Libya's Haftar committed to ending oil blockade, U.S. says
CAIRO (Reuters) - Libyan commander Khalifa Haftar has committed to ending a months-long blockade of oil facilities, the U.S.
CAIRO (Reuters) - Libyan commander Khalifa Haftar has committed to ending a months-long blockade of oil facilities, the U.S. embassy in the country said in a statement on Saturday, but oil ports and fields remained shut.
The statement said the eastern-based Libyan National Army (LNA) had conveyed "the personal commitment of General Haftar to allow the full reopening of the energy sector no later than Sept. 12".
It comes after the United States has led efforts to end the oil shutdown amid a wider diplomatic push to cement a ceasefire and a political agreement between rival factions based in the east and west of the country.
Haftar's LNA and its backers imposed the blockade in January, reducing Libya's oil output from more than one million barrels per day (bpd) to less than 100,000 bpd, and further deepening Libya's economic collapse.
Although authorities in eastern Libya have allowed some stored oil products to be exported in order to ease a power generation crisis in eastern Libya, they have stopped short of lifting the blockade.
(Reporting by Hesham Abdul Khalek and Omar Fahmy; Writing by Aidan Lewis; Editing by Pravin Char and Christina Fincher)
This story has not been edited by Firstpost staff and is generated by auto-feed.
By Robin Emmott and John Irish | BRUSSELS/PARIS BRUSSELS/PARIS France and Germany will agree to a U.S. plan for NATO to take a bigger role in the fight against Islamic militants at a meeting with President Donald Trump on Thursday, but insist the move is purely symbolic, four senior European diplomats said.The decision to allow the North Atlantic Treaty Organization to join the coalition against Islamic State in Syria and Iraq follows weeks of pressure on the two allies, who are wary of NATO confronting Russia in Syria and of alienating Arab countries who see NATO as pushing a pro-Western agenda."NATO as an institution will join the coalition," said one senior diplomat involved in the discussions. "The question is whether this just a symbolic gesture to the United States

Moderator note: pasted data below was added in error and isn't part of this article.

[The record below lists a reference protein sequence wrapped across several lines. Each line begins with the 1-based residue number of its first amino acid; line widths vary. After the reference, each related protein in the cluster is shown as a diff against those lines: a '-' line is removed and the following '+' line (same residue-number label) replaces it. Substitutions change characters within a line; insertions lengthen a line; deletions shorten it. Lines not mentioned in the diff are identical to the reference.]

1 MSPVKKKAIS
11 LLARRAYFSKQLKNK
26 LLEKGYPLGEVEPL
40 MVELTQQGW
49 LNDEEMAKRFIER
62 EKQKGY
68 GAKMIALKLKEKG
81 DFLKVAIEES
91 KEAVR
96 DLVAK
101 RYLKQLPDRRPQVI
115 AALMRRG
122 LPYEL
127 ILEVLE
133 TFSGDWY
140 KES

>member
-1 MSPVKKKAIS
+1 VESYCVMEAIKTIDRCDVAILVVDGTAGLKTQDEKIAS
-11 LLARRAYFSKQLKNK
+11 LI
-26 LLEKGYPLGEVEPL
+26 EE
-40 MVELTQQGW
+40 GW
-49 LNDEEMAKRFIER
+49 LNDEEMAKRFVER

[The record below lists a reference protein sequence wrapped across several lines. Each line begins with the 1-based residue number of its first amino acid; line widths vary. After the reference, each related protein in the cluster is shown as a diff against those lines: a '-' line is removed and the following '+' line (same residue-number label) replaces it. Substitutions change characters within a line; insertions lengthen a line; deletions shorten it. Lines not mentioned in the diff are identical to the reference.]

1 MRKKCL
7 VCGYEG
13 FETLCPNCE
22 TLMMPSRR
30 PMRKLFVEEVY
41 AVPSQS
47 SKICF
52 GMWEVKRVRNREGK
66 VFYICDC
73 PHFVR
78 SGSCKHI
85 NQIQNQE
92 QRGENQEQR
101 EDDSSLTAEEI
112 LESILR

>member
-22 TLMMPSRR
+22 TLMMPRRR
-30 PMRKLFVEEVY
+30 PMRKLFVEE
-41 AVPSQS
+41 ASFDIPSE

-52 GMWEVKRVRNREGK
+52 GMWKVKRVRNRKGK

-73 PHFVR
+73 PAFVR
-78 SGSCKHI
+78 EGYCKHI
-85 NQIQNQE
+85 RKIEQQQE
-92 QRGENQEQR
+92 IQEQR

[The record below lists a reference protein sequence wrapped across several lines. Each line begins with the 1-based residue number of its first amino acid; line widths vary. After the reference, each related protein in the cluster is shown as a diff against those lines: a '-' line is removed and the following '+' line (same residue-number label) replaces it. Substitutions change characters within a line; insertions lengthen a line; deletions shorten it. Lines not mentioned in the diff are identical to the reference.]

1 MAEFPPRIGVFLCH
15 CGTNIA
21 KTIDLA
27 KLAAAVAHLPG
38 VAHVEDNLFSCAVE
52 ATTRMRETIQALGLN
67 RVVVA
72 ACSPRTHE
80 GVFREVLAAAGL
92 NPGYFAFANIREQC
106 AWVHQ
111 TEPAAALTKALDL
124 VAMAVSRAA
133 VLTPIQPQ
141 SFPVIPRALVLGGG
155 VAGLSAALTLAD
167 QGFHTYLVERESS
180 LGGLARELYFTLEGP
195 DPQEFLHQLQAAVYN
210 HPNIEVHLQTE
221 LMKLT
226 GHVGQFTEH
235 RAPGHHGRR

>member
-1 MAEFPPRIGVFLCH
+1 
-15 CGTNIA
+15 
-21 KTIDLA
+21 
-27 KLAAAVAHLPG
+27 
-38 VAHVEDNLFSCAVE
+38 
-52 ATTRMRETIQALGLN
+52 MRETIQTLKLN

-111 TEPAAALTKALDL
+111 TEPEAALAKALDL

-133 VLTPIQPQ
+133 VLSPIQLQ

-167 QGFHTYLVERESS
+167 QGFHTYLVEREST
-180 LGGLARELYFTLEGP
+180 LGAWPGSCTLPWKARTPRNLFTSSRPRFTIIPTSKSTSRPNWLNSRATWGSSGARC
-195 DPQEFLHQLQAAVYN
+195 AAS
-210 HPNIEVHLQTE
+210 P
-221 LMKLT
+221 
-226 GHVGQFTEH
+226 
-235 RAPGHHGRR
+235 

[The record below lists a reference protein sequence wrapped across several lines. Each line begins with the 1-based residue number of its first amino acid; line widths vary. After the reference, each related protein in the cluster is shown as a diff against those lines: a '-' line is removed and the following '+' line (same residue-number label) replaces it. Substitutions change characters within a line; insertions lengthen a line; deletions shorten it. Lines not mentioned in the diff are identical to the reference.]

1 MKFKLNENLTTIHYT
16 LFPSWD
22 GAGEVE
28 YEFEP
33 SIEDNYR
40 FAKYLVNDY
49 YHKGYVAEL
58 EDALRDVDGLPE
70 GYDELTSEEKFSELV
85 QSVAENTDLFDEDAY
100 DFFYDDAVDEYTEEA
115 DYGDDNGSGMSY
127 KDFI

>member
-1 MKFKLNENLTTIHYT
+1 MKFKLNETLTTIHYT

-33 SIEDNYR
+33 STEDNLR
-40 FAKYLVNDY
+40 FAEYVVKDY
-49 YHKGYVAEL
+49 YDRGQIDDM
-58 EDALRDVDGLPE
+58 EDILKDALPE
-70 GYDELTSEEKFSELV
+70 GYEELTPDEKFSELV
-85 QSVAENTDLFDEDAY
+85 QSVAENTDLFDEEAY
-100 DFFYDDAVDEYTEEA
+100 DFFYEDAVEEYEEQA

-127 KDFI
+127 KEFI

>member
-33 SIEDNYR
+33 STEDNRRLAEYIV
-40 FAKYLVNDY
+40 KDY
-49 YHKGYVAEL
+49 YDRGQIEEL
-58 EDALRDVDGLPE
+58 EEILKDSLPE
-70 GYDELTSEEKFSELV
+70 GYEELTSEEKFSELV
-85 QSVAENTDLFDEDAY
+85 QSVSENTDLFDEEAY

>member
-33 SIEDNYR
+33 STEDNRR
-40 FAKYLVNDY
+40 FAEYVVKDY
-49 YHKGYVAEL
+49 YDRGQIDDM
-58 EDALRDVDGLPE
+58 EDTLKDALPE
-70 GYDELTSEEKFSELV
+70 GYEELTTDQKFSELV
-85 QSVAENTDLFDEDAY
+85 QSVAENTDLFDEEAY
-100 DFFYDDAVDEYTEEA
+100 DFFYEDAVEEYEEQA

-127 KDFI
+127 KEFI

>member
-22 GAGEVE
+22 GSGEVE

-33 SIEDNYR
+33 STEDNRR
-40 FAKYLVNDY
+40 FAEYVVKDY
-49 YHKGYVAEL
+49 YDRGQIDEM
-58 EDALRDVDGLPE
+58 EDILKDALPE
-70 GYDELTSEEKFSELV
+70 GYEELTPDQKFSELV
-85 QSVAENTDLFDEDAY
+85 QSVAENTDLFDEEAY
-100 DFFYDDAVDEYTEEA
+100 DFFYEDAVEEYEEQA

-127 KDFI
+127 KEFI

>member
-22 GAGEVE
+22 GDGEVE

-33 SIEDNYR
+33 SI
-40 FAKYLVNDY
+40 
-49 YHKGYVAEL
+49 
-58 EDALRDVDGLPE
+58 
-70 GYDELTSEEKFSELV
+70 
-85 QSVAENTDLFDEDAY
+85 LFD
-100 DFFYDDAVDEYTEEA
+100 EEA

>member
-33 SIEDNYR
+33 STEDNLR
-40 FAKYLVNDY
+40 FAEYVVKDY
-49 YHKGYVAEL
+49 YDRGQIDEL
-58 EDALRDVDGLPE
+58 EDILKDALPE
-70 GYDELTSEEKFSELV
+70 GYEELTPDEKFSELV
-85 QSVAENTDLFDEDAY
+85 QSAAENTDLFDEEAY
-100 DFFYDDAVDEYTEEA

BEIJING Chinese President Xi Jinping on Wednesday called for greater efforts to make the country's navy a world class one, strong in operations on, below and above the surface, as it steps up its ability to project power far from its shores.China's navy has taken an increasingly prominent role in recent months, with a rising star admiral taking command, its first aircraft carrier sailing around self-ruled Taiwan and a new aircraft carrier launched last month.With President Donald Trump promising a US shipbuilding spree and unnerving Beijing with his unpredictable approach on hot button issues including Taiwan and the South and East China Seas, China is pushing to narrow the gap with the U.S. Navy.Inspecting navy headquarters, Xi said the navy should "aim for the top ranks in the world", the Defence Ministry said in a statement about his visit."Building a strong and modern navy is an important mark of a top ranking global military," the ministry paraphrased Xi as saying.